Past and Present

The Town of Athabascaís appearance has transformed dramatically since the turn of the century. Most of the buildings standing today are relatively new. Some, though, have been here since the days of Athabasca Landing. Of these, few have retained their historical appearance. For example, only the CN train station and the United Church are similar to the original buildings. Both exteriors have been preserved. While the train station has been revamped on the inside and converted into a senior citizenís drop-in centre, the United Church has worked to keep its original interior.

Many buildings of historical interest from the time of Athabasca Landing have been lost due to fire, floods, or demolition. Strathcona Street has changed dramatically. Now known only as Main Street, its buildings have been modernized. Few original buildings remain. The Grand Union Hotel has lost its former glory. Showing its age, it is now known only as the Union Hotel. The Olivier Block currently houses the Leeds Sewing Store. In the early 1990s, the CN train quit coming to Athabasca and the company sold its land to the town. A park and walkways are being built on the former CN right-of-ways, the site of the original Athabasca Landing. The digitized photographs here provide contrasts between the modern Town of Athabasca and historical Athabasca Landing.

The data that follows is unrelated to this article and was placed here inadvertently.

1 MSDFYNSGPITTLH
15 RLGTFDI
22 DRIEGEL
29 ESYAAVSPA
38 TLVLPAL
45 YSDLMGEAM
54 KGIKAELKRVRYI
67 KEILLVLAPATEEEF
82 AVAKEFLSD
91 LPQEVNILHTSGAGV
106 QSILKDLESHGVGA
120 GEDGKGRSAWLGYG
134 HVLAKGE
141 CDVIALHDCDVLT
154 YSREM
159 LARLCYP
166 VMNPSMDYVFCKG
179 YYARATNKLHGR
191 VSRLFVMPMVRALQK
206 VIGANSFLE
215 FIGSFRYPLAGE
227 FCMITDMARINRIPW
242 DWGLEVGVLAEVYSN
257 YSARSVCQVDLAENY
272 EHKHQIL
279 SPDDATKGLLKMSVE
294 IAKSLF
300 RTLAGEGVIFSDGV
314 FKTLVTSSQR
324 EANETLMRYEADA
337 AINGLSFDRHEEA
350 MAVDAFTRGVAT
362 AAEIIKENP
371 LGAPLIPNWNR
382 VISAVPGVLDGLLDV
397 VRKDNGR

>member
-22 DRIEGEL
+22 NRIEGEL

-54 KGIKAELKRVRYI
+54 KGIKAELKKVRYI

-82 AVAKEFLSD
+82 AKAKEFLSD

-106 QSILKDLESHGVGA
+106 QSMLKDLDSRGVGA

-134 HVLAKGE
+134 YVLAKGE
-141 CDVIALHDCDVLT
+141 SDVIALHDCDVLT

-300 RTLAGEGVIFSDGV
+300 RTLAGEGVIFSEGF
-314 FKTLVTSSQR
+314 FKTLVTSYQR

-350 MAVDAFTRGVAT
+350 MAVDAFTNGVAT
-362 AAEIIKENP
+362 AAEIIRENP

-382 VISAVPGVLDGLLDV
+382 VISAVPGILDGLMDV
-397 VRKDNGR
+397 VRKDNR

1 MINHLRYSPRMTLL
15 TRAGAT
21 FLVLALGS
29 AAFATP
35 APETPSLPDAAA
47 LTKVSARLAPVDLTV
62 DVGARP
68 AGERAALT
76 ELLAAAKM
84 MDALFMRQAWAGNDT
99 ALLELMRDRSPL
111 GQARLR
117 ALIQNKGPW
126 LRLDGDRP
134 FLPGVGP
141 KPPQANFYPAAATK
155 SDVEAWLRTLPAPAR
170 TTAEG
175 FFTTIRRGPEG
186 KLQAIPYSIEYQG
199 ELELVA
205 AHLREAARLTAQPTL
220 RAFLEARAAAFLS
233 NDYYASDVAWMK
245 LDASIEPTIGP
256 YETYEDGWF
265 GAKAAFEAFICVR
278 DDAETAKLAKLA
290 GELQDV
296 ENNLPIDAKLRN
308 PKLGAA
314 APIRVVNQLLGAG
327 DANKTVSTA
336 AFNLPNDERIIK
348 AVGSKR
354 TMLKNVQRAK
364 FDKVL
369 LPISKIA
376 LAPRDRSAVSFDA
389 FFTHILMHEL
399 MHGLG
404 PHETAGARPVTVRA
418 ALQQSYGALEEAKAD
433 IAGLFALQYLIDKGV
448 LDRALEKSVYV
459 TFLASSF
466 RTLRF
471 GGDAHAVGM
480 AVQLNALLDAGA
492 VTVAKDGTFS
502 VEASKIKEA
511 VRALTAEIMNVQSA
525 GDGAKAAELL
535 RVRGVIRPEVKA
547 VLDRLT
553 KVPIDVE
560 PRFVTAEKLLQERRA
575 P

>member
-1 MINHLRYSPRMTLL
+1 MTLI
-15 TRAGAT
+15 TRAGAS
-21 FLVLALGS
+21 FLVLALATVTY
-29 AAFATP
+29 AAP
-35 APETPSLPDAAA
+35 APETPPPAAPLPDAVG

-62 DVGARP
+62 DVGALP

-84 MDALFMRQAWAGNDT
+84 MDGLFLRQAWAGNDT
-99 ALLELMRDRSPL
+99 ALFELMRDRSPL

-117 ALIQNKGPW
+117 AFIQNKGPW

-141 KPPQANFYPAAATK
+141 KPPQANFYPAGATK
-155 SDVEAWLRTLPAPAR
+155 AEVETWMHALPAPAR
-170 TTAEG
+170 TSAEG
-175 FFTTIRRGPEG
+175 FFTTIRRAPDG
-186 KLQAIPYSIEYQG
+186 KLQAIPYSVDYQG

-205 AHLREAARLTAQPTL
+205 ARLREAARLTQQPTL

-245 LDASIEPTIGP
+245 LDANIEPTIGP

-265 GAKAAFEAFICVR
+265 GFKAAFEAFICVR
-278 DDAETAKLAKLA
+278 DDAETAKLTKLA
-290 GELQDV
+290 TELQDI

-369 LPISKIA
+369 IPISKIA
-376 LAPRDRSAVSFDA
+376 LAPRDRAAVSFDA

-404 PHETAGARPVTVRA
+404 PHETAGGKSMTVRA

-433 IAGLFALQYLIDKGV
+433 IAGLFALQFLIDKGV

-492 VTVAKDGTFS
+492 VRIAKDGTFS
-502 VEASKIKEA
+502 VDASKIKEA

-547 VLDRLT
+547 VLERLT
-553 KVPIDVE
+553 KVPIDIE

Athabasca is fortunate that a number of local citizens have recovered the history of Athabasca Landing, preserving the historical materials in the Athabasca Archives, and celebrating their history in the book Athabasca Landing: An Illustrated History. In making photographs from this era more widely available, this web site enables visitors worldwide to glimpse the rich history of Athabasca Landing. The "Then & Now" section points out, however, that historical buildings and streetscapes can be lost forever if there is not a concerted effort to preserve them. For now, photographs of the old Athabasca Landing will have to suffice.

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